We may have been wrong about how the first people arrived in North America. The widely accepted narrative, as explained by Smithsonian Magazine, is that humans walked across a land bridge between Siberia and Alaska 13,000 years ago. But lately some have begun to suspect early humans actually arrived by boat further down the coast. A recent discovery by an anthropology student in Canada supports that idea. CTV News reports Alisha Gauvreau and her team were excavating on an island about 300 miles northwest of Victoria when they found evidence of an ancient village. A hearth buried 8 feet underground contained charcoal dated to 14,000 years old, History reports. Spears, tools, and fish hooks found nearby were dated similarly.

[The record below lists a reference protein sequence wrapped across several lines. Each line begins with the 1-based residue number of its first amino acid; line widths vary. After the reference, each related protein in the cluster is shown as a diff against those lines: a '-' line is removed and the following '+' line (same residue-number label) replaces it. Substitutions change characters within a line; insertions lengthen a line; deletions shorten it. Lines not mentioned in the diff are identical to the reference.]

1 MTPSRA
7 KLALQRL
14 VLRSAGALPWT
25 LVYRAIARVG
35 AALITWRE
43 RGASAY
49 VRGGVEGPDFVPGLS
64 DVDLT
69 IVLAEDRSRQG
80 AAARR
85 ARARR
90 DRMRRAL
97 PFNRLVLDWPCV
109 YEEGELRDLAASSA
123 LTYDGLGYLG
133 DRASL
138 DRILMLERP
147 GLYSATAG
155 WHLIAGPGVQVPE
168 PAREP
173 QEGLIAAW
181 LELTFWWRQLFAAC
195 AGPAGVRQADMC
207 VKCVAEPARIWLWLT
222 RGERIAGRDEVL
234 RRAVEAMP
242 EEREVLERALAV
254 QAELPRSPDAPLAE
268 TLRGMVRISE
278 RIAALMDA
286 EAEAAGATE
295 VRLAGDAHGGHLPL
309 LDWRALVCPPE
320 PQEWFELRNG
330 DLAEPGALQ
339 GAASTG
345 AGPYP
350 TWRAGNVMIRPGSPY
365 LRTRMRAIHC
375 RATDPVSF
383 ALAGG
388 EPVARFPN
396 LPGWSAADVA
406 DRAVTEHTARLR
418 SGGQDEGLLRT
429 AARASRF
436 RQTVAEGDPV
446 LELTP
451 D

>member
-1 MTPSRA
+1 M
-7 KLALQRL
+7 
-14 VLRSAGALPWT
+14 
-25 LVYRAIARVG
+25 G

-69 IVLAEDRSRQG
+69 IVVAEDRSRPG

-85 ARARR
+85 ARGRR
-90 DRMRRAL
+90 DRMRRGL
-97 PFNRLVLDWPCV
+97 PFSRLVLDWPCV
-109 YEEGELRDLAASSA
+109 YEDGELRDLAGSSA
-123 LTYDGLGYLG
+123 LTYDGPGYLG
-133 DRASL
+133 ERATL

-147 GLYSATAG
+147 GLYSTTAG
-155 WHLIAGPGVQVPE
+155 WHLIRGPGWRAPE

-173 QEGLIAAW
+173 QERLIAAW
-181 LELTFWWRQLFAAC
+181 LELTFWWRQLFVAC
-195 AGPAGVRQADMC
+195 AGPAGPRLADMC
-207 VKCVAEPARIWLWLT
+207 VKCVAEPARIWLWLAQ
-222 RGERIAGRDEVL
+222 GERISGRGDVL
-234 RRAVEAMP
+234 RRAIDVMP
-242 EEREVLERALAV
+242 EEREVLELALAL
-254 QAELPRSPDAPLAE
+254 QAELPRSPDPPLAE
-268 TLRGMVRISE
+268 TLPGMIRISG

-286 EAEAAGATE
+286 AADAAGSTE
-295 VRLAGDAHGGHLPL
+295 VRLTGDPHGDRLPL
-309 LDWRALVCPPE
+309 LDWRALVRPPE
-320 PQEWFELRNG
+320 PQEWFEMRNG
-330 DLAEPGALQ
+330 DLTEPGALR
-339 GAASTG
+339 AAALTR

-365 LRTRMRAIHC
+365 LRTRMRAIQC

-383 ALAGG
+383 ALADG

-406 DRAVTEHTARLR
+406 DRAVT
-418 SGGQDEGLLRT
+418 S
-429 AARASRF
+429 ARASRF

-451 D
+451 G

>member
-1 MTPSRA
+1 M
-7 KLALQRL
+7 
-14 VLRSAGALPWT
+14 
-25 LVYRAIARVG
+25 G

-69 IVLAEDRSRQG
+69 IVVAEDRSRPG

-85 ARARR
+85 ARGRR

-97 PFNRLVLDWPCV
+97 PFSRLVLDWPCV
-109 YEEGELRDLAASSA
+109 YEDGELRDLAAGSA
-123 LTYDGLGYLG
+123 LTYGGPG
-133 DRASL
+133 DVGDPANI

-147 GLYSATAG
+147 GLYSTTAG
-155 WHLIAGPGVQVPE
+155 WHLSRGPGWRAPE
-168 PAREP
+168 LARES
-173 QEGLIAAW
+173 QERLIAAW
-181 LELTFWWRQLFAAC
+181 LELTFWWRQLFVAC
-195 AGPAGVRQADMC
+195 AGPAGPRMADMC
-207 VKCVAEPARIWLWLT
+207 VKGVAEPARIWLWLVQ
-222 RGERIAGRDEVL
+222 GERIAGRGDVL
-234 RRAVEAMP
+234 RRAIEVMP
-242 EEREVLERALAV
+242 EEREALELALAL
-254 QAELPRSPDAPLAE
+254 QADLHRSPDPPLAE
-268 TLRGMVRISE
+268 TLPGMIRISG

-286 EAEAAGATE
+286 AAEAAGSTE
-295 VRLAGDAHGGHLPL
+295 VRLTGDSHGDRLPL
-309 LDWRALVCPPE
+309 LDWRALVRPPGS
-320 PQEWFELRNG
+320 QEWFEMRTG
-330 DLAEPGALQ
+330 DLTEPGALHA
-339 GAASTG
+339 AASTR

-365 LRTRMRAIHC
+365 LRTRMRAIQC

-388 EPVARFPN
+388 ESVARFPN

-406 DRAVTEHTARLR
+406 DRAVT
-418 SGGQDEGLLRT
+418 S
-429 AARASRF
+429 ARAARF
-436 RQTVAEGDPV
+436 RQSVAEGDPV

At 14,000 years old, the village is one of the oldest settlements ever found in North America—older than ancient Rome and three times older than the pyramids of Giza, the Vancouver Sun reports. "We just kind of sat there going, holy moly, this is old,” Gauvreau tells CTV. The discovery of the ancient settlement supports stories passed down by the elders of the Heiltsuk Nation. Those stories say the tribe's ancestors survived the Ice Age by living on a strip of coastal land that didn't freeze. “To think about how these stories survived all of that, only to be supported by this archaeological evidence is just amazing,” a member of the Heiltsuk Nation says. Gauvreau presented her findings this week at the annual meeting of the Society for American Archaeology. (A university held ancient ice. Then the freezer broke.)